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Lycoming County officials using hand-count to prove accuracy of voting system

Hand of a person casting a ballot at a polling station during voting.
bizoo_n/Getty Images/iStockphoto
Hand of a person casting a ballot at a polling station during voting.

Lycoming County director of administration Matt McDermott doesn’t expect to find any major discrepancies when hand recounting votes from the 2020 presidential election.

“The hand recount will be, I can’t say exactly the same because of human error, but it should be on par with what the electronic voting system recorded as far as results,” he said.

The county’s board of commissioners, acting as the board of elections, voted 2-1 this week to hand-count votes from the 2020 presidential election and one statewide race. McDermott said they’re leaning toward the state attorney general election, but that hasn’t been officially decided yet.

The board opted to hand-count just two elections, primarily to demonstrate the accuracy of the county’s existing voting system.

McDermott said the measure came to a vote after the county received a petition calling for a hand recount of all of the election results from 2020 and for the county to stop using electronic voting machines.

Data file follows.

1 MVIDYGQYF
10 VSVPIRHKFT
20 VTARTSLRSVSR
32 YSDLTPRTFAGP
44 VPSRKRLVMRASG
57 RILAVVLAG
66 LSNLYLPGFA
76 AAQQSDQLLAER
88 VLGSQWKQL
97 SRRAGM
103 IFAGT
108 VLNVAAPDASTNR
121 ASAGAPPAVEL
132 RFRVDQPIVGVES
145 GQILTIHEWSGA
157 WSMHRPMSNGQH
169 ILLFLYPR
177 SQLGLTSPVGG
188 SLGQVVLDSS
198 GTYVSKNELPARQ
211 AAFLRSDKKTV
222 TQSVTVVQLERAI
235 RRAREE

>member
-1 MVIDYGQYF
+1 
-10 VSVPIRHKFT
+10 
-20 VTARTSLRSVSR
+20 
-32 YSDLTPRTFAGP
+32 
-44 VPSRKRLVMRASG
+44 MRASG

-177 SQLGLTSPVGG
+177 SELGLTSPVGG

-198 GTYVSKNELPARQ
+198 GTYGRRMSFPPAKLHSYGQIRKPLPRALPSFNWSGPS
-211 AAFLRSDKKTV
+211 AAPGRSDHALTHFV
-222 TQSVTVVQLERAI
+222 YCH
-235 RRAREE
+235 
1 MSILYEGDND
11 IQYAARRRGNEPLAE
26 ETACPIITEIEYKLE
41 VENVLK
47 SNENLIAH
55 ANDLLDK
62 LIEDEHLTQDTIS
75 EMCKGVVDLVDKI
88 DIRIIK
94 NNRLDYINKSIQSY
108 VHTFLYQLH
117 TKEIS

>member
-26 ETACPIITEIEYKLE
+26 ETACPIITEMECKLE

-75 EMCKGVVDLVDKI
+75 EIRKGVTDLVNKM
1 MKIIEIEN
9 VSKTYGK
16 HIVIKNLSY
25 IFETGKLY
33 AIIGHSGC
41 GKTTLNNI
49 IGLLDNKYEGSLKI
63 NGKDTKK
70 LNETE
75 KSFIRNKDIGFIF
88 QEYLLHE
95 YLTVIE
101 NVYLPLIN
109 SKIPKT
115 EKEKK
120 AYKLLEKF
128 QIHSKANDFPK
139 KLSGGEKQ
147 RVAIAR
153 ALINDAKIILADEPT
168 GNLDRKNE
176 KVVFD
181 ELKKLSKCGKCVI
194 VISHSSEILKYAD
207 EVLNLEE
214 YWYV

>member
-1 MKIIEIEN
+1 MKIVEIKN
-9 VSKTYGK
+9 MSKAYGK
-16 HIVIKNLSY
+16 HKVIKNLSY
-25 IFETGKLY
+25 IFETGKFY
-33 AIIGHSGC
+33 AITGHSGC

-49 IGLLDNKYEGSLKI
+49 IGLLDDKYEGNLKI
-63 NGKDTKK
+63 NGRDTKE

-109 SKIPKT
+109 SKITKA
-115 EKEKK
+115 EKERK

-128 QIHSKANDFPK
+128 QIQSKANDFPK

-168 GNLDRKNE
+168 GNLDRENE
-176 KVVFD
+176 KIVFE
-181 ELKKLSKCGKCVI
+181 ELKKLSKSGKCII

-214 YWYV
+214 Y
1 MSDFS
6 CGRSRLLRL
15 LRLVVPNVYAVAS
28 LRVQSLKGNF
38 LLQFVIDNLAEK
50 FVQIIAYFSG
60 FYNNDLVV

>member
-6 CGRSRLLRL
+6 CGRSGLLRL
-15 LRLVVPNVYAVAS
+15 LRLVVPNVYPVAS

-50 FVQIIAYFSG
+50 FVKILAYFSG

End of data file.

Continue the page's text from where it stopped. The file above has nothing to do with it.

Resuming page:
That’s not possible, especially the request to stop using electronic voting. McDermott said that’s required by federal election law.

“Obviously the Presidential race… which is of concern to these folks,” he said. “Based on the amount of data that we’ve captured since using the electronic voting system… we verify 100 percent accuracy every time we do it.”

The commissioners also voted to change the way the county audits any election results. Previously, the county would perform an electronic and hand-count audit of 2% of every result.

As of the vote on Oct. 4, they will combine those into a single 2% hand-count audit.

McDermott said the county is still working out how much the 2020 hand-count will cost and how it will run, but it will likely start in January of 2023 after the 2022 midterm elections.

Sarah Scinto is the local host of Morning Edition on WVIA. She is a Connecticut native and graduate of King’s College in Wilkes-Barre, and has previously covered Northeastern Pennsylvania for The Scranton Times-Tribune, The Citizens’ Voice and Greater Pittston Progress.

You can email Sarah at sarahscinto@wvia.org
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